July 1, 2021

The Impact of the COVID-19 Pandemic on Low-Income Tenants’ Housing Security in Washington State

by Matthew Fowle & Rachel Fyall

June 30, 2021. The COVID-19 pandemic and related economic recession have had a substantial negative impact on low-income tenants’ housing security. A record number of households have been unable to pay their rent on-time. To stem the threat of eviction for non-payment of rent, governments have implemented eviction moratoria. This mixed methods study, in partnership with the Tenants Union of Washington State, draws on semi-structured interviews (n=25) and a survey (n=410) with low-income tenants to examine the extent to which the COVID-19 pandemic and eviction moratoria have impacted housing security in Washington State.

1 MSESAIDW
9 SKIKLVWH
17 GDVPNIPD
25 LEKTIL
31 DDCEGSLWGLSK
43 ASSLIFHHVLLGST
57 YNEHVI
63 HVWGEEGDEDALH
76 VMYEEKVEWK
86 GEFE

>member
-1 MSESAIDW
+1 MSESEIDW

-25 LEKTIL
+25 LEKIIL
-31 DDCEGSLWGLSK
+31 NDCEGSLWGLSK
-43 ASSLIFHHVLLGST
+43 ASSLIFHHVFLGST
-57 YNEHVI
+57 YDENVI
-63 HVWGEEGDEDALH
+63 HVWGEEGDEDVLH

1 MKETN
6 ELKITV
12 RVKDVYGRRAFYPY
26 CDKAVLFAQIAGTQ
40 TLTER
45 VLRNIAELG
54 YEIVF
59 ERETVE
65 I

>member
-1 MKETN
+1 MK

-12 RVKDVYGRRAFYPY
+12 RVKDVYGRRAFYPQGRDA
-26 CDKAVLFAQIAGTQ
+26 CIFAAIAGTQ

The study finds that the pandemic has led to downward residential mobility, increased rental debt, and poorer housing quality for low-income households. The pandemic has also exacerbated the negative impact of housing insecurity on health as tenants are spending more time in substandard housing that is harmful to their physical and mental health. Overall, households of color have been disproportionately affected by this worsening housing security, in particular Black and Latinx tenants. The eviction moratorium has likely been successful in preventing a surge in formal evictions during the pandemic. However, methods of informal evictions and forced moves, such as landlords changing door locks and refusing to renew leases, have significantly increased.


Learn more about people mentioned in this post